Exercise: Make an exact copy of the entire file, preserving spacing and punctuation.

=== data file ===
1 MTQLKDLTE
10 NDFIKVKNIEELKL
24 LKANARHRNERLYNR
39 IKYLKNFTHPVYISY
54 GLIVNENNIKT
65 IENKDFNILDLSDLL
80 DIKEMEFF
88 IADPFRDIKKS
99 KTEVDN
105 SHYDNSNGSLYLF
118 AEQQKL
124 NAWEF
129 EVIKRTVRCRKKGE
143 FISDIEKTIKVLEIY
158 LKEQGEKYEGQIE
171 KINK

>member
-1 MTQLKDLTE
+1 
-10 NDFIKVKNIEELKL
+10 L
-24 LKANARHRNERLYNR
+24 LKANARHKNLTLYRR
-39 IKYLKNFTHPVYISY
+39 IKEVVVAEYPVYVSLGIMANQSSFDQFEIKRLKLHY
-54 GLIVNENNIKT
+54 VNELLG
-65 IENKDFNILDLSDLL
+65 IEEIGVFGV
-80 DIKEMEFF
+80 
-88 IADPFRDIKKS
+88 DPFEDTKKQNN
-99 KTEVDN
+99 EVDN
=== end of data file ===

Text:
1 MTQLKDLTE
10 NDFIKVKNIEELKL
24 LKANARHRNERLYNR
39 IKYLKNFTHPVYISY
54 GLIVNENNIKT
65 IENKDFNILDLSDLL
80 DIKEMEFF
88 IADPFRDIKKS
99 KTEVDN
105 SHYDNSNGSLYLF
118 AEQQKL
124 NAWEF
129 EVIKRTVRCRKKGE
143 FISDIEKTIKVLEIY
158 LKEQGEKYEGQIE
171 KINK

>member
-1 MTQLKDLTE
+1 
-10 NDFIKVKNIEELKL
+10 L
-24 LKANARHRNERLYNR
+24 LKANARHKNLTLYRR
-39 IKYLKNFTHPVYISY
+39 IKEVVVAEYPVYVSLGIMANQSSFDQFEIKRLKLHY
-54 GLIVNENNIKT
+54 VNELLG
-65 IENKDFNILDLSDLL
+65 IEEIGVFGV
-80 DIKEMEFF
+80 
-88 IADPFRDIKKS
+88 DPFEDTKKQNN
-99 KTEVDN
+99 EVDN